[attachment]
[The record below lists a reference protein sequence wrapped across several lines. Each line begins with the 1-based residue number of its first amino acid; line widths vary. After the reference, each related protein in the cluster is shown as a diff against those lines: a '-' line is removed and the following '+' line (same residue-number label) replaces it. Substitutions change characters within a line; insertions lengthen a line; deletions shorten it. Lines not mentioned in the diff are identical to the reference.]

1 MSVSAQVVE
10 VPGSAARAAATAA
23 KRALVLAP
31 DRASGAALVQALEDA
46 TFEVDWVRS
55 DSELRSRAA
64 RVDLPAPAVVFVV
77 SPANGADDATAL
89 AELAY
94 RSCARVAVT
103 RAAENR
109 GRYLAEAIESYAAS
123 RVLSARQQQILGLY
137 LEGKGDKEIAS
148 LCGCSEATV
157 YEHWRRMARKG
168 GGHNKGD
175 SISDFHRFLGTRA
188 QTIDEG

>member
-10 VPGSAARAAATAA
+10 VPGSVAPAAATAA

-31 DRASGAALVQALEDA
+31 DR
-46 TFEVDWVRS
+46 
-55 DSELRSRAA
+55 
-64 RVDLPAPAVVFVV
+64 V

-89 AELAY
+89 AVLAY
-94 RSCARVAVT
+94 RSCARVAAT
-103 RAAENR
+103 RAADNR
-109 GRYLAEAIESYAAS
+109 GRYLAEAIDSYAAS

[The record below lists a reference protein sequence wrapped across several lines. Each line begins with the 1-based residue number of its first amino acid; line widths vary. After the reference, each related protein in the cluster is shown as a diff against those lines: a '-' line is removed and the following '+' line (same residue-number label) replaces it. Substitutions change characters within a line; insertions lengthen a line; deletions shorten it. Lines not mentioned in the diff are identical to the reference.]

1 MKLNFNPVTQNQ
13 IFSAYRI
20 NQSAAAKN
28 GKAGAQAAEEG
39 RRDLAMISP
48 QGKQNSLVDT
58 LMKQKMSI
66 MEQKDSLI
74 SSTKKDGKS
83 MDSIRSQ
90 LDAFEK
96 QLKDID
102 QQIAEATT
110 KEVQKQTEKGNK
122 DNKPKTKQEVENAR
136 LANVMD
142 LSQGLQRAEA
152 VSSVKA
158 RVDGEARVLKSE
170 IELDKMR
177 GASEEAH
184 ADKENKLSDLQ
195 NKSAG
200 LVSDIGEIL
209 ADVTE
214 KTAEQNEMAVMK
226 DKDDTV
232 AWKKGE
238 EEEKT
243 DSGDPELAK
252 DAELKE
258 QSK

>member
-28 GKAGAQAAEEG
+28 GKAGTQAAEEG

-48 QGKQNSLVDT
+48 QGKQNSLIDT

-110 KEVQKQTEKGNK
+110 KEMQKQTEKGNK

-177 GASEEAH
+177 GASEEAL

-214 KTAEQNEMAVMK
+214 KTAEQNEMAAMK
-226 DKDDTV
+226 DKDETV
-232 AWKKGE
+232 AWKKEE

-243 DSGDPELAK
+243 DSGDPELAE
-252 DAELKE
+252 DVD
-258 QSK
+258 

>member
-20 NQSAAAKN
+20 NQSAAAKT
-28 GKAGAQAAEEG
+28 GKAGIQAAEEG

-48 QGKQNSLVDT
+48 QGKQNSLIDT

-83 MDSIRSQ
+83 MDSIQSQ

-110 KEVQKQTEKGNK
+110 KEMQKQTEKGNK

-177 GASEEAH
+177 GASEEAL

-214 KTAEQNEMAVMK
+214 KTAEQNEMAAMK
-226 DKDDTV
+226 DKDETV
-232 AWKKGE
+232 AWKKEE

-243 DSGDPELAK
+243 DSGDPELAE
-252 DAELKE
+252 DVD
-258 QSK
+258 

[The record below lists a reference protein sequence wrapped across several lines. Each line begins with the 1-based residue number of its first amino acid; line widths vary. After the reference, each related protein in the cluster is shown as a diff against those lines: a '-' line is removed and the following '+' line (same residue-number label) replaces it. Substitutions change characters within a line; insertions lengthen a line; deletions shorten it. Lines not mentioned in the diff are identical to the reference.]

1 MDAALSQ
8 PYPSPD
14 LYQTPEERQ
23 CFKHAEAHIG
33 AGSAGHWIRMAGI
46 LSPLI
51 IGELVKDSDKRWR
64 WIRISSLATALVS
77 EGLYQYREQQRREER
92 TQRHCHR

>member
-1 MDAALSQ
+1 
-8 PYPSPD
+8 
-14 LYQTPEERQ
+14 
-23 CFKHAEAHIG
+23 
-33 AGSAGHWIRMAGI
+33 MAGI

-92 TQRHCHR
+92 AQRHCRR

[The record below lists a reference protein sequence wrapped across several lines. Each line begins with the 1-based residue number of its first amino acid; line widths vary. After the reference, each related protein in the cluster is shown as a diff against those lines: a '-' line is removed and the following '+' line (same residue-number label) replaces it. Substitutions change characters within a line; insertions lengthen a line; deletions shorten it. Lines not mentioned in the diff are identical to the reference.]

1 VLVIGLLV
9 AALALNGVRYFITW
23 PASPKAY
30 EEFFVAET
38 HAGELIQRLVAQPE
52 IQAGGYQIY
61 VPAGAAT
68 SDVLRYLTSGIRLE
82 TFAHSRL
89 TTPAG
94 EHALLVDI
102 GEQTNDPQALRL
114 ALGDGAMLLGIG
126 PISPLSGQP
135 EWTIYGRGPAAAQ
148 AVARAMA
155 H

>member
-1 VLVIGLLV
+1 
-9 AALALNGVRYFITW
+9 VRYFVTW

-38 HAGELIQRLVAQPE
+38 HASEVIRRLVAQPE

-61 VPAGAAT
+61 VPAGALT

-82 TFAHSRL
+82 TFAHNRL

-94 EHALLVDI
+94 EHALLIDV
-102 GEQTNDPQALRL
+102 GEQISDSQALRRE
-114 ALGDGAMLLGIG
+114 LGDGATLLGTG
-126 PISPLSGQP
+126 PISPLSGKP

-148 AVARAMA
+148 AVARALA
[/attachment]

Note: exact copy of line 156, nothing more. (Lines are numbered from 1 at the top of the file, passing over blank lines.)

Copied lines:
114 ALGDGAMLLGIG